Upmarket properties – What are the returns?

With the economy under pressure and a buyers housing market, it’s a great time for investors to expand their property portfolio. The lower prices in desirable areas may tempt you to invest in more upmarket properties with the aim of adding a jewel to your collection, but what real returns can you expect and what are the risks?

Expensive Properties Are Still Expensive

While there may be a few bargains around, the reality is that the luxury housing market is still very expensive to invest in. Just the other day, an apartment in Higgovale in Cape Town sold for R22.5 million – and it’s not even the most expensive in the city. While it’s true that that property is at the extreme end of the scale, it does demonstrate that there are still high barriers to entry in the luxury housing market.

If you are buying to rent, this opens up other challenges that need careful research and consideration to ensure that the return is worth the financial pressure of a large bond as well as the demands of maintaining a luxury property to the highest standards. For example, an R8 million property with a 90% bond (so, having put down a R800 000 deposit) leads to payments in excess of R70,000 per month.

Rentals at this level are simply not keeping pace at this level to offer high enough returns, with properties valued around R12 million fetching rentals of R45-55,000 per month. Even through short-term rentals like Airbnb which can be incredibly profitable through tourist season, the on/off nature of that source of income is very unlikely to clear enough money through the year.

So, Where Are the Best Returns? 

When it comes to property investing, it’s all about maximising your returns and minimising risk – and that means looking at where the strongest demand lies. While there’s demand for luxury homes, it’s very low when you compare it to the demand for entry-level properties. Not only are people actively looking for them to rent, they are easier to afford, allowing you to buy multiple properties to ensure several streams of rental income. If one property isn’t rented for a month, you can more easily cover your other expenses – something that is not always an option when a luxury home with a large bond fails to attract tenants. It’s also easier to buy these entry level properties directly from developers, saving you additional money by being exempt from transfer fees.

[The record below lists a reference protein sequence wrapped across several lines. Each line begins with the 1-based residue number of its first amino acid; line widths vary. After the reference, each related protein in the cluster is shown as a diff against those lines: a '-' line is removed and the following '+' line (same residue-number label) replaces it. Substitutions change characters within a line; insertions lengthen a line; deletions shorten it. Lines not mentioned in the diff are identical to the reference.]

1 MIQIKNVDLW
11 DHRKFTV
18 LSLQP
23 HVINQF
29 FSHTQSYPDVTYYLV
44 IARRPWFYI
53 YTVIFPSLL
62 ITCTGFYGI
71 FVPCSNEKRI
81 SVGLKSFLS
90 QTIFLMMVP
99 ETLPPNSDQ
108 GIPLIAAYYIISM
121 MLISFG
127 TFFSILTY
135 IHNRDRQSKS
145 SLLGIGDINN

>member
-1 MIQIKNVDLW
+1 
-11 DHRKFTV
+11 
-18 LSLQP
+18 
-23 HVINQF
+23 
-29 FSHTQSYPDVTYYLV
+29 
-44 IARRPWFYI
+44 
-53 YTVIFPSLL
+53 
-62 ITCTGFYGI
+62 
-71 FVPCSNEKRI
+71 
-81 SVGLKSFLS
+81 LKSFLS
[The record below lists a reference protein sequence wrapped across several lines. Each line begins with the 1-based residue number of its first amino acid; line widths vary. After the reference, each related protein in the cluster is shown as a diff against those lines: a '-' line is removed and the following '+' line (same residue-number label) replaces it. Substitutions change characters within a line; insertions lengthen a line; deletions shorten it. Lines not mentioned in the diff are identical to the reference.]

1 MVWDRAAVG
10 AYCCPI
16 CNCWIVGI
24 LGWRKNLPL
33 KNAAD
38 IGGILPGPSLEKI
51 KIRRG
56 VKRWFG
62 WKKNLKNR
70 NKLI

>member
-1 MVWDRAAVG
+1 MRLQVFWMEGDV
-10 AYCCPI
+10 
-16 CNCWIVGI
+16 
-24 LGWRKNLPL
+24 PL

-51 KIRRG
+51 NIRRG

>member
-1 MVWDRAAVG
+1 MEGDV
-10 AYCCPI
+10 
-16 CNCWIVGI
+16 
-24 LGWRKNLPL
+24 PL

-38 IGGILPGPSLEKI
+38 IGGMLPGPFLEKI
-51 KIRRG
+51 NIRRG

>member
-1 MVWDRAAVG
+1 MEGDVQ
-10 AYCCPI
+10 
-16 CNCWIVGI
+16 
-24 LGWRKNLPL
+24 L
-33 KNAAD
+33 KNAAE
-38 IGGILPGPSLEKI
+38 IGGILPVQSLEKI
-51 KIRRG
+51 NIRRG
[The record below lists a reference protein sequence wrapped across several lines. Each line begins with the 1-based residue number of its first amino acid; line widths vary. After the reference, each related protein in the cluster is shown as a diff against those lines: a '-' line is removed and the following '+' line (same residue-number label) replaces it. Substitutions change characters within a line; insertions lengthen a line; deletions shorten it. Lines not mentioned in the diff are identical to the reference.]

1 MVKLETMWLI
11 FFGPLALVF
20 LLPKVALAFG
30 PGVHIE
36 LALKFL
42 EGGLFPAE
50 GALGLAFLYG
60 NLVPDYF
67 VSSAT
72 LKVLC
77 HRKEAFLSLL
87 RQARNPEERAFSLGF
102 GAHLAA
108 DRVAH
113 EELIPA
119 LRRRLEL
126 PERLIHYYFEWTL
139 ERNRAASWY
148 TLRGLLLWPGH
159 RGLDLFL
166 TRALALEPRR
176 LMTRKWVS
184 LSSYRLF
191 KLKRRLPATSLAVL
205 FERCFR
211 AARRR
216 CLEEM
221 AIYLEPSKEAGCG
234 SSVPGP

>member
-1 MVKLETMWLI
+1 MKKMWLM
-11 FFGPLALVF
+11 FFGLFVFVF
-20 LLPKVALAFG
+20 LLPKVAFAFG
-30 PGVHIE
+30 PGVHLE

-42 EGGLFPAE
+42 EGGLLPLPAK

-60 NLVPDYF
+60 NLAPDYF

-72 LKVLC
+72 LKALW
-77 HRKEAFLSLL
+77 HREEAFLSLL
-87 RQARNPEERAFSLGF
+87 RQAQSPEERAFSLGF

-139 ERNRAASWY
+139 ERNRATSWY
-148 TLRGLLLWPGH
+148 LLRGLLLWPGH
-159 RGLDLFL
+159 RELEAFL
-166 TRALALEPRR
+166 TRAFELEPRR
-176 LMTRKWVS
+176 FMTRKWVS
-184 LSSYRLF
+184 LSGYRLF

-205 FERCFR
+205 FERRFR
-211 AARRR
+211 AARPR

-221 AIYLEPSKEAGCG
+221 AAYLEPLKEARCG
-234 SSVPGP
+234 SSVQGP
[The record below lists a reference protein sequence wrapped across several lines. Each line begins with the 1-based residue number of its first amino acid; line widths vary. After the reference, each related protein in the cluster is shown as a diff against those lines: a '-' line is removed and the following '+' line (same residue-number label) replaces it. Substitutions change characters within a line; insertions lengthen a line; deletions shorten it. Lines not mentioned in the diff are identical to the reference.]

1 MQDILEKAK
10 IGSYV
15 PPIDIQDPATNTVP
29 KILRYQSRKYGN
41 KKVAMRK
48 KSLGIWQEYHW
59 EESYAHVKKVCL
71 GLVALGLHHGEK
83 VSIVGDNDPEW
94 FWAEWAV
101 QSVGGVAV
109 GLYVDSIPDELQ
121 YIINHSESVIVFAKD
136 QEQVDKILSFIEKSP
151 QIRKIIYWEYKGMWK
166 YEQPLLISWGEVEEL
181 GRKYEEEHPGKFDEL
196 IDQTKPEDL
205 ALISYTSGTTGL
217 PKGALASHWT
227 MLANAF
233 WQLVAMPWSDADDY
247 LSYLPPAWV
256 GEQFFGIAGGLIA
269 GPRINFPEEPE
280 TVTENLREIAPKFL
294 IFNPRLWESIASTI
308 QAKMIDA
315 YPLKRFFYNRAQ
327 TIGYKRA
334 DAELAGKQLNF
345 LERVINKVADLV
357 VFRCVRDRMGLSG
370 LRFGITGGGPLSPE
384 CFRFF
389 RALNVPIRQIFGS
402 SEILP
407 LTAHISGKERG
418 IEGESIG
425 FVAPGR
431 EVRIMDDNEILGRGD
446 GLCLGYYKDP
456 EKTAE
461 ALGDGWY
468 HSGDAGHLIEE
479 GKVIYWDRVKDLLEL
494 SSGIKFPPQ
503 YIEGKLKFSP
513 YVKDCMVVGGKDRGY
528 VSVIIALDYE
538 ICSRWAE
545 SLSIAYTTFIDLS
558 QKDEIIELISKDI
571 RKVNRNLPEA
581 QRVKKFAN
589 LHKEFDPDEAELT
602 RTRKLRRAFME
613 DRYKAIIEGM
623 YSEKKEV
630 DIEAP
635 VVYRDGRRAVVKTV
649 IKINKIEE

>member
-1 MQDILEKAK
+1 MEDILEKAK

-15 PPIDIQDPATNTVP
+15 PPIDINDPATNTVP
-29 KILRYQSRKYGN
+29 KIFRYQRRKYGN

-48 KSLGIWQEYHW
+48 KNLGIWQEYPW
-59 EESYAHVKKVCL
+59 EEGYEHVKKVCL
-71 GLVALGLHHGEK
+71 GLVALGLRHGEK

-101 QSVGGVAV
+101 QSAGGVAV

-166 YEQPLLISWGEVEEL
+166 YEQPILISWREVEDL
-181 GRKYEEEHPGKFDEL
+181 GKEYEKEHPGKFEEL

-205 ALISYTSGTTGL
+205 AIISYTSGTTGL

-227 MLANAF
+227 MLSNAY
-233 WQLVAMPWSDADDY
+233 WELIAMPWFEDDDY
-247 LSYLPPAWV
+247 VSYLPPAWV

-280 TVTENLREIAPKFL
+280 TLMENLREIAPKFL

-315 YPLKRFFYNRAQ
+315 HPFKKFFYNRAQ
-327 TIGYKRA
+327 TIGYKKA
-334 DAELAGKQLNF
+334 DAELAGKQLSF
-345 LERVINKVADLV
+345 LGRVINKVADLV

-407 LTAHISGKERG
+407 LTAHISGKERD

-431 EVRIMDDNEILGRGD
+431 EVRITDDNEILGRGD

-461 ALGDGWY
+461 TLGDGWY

While a lot of research and careful planning still needs to go into your strategy before you purchase these properties, it’s clear that this is often where the healthiest risk/returns balance lies for buy-to-rent investors.

Jason Scholtz is the CEO at Envision Investments and a leader in the property and strategic investments industry in South Africa. For more investor tips and an insider’s look into the South African market, be sure to get in touch, keep an eye on this blog or visit http://www.envisioninvestments.co.za/

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